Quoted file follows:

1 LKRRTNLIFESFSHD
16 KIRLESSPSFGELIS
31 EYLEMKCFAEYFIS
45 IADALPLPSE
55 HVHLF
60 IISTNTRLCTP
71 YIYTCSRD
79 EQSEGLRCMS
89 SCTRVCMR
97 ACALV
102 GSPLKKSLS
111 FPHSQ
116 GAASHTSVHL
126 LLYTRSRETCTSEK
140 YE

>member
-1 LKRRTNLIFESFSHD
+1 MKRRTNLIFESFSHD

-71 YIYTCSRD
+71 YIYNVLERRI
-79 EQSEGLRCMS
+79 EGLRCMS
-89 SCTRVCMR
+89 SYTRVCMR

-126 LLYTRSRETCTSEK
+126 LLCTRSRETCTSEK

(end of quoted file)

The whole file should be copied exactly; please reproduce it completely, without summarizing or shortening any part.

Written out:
1 LKRRTNLIFESFSHD
16 KIRLESSPSFGELIS
31 EYLEMKCFAEYFIS
45 IADALPLPSE
55 HVHLF
60 IISTNTRLCTP
71 YIYTCSRD
79 EQSEGLRCMS
89 SCTRVCMR
97 ACALV
102 GSPLKKSLS
111 FPHSQ
116 GAASHTSVHL
126 LLYTRSRETCTSEK
140 YE

>member
-1 LKRRTNLIFESFSHD
+1 MKRRTNLIFESFSHD

-71 YIYTCSRD
+71 YIYNVLERRI
-79 EQSEGLRCMS
+79 EGLRCMS
-89 SCTRVCMR
+89 SYTRVCMR

-126 LLYTRSRETCTSEK
+126 LLCTRSRETCTSEK